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From farms to firms: rural industrialisation under the “Swedish model” of organised capitalism

Artikel i vetenskaplig tidskrift
Författare Lars Nyström
Publicerad i Ager. Journal of Depopulation and Rural Development Studies
Volym 26
Sidor 67-102
Publiceringsår 2019
Publicerad vid Institutionen för historiska studier
Sidor 67-102
Språk en
Länkar doi.org/10.4422/ager.2018.19
Ämnesord Rural industrialisation, industrial districts, Swedish model, protoindustrialization, peasantry
Ämneskategorier Historia, Ekonomi och näringsliv, Social och ekonomisk geografi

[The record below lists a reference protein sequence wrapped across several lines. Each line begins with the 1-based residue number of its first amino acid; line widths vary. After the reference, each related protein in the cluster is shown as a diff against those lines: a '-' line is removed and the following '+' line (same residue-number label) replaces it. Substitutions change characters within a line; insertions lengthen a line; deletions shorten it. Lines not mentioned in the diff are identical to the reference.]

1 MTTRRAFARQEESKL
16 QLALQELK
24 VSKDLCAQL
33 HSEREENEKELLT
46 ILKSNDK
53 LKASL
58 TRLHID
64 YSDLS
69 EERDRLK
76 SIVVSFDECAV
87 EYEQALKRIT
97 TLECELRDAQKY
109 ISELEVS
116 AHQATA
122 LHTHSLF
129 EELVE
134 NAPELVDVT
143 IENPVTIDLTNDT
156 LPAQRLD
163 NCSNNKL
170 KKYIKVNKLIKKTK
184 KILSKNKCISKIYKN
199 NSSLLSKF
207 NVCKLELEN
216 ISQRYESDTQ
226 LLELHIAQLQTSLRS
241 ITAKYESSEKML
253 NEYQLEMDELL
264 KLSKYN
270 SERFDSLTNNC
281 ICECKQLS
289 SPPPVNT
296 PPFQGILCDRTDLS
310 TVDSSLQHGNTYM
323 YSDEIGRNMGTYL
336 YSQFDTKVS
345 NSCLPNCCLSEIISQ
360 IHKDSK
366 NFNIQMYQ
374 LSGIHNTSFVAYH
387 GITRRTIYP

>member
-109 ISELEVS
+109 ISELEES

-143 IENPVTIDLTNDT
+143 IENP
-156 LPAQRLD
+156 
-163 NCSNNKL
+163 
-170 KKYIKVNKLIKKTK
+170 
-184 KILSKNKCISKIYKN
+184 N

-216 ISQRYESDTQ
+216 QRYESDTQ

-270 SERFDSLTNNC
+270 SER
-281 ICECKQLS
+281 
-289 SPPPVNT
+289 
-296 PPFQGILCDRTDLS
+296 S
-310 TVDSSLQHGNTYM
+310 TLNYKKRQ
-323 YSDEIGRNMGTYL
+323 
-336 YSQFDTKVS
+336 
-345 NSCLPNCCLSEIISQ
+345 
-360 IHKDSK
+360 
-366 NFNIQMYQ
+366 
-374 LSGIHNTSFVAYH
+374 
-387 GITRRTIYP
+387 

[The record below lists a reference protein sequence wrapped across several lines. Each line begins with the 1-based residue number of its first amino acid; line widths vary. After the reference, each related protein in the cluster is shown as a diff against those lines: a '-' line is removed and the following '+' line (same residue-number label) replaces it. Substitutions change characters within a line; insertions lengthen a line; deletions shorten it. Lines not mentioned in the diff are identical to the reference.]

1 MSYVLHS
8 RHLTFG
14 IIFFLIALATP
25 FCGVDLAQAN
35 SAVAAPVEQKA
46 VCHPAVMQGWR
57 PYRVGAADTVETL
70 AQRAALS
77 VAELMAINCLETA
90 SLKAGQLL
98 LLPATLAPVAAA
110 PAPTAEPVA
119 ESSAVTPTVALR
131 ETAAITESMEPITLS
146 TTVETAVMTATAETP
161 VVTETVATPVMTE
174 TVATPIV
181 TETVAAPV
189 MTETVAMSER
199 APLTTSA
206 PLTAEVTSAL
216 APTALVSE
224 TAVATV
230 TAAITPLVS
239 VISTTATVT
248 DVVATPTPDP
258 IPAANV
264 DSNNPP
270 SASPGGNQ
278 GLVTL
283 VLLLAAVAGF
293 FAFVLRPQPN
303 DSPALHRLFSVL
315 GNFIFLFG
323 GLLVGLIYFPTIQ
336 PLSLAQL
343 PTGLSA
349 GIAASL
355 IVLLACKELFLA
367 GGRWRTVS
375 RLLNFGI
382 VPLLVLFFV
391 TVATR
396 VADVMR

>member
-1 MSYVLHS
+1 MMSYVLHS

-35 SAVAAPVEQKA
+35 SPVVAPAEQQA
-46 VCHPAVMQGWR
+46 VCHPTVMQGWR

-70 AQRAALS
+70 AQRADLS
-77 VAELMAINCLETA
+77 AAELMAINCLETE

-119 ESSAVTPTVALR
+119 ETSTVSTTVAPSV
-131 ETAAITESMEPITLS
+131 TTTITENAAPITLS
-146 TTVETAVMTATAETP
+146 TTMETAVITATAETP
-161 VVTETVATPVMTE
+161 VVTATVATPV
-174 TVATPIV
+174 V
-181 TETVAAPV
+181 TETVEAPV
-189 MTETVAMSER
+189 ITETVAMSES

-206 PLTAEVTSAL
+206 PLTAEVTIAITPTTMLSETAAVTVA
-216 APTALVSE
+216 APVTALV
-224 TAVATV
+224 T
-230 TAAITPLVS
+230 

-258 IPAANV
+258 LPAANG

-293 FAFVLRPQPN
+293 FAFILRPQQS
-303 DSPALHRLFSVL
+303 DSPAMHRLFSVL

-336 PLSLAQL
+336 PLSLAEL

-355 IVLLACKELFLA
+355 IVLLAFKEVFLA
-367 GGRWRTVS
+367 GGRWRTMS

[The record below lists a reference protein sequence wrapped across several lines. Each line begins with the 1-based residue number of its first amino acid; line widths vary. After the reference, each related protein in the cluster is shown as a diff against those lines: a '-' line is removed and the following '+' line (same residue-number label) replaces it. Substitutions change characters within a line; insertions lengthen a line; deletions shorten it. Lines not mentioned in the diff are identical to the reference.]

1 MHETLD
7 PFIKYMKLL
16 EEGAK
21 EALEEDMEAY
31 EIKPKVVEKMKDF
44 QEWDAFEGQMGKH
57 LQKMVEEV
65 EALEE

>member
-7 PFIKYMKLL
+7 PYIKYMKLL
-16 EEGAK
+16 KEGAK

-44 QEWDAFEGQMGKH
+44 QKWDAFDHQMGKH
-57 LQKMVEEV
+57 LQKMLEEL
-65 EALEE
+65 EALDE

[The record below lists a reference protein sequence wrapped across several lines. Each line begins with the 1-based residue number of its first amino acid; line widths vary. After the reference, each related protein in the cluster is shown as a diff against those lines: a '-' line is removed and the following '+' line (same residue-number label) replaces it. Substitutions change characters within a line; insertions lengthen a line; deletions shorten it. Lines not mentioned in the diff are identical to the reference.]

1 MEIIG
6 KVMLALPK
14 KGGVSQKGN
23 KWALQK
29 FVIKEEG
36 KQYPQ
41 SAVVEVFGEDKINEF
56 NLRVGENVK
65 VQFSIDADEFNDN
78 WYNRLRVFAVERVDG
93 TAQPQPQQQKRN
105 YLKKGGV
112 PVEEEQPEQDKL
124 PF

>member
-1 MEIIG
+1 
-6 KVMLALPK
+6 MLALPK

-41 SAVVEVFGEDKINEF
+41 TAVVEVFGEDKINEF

How could rural communities prosper when the agricultural population was reduced to just a few percent? This study uses evidence from western Sweden to discuss rural industrialisation as a possible path of development. A paradox in occupational development is the starting point. While much of the rural population left the countryside in search of better job opportunities in the cities, many of the jobs within manufacturing were relocated from city to countryside. Scattered across rural Sweden, we find a number of small municipalities that became sites for growing industry, especially within mechanical engineering. The article argues that much of the industrial dynamism found in these regions was based on knowledge, labour, entrepreneurship and capital derived from the traditional rural structure of family farming and small-scale handicraft. One important engine was the disintegration of the older agrarian system, which freed resources previously bound to agriculture for the expansion of manufacturing. Developments are compared to the growth of industrial districts in “Third Italy” and Early Modern protoindustrialization. In the final section, rural industrialisation is discussed from an institutional perspective, in relation to the “Swedish model” of organized capitalism. It is argued that this model probably slowed the development of small-scale rural industries, supporting instead large-scale industrial concentration. However, in an institutional situation characterized by standardized central solutions, the flexible character of many rural industries actually offered an advantage – and this flexibility has been a strategic resource in the country’s industrial infrastructure.

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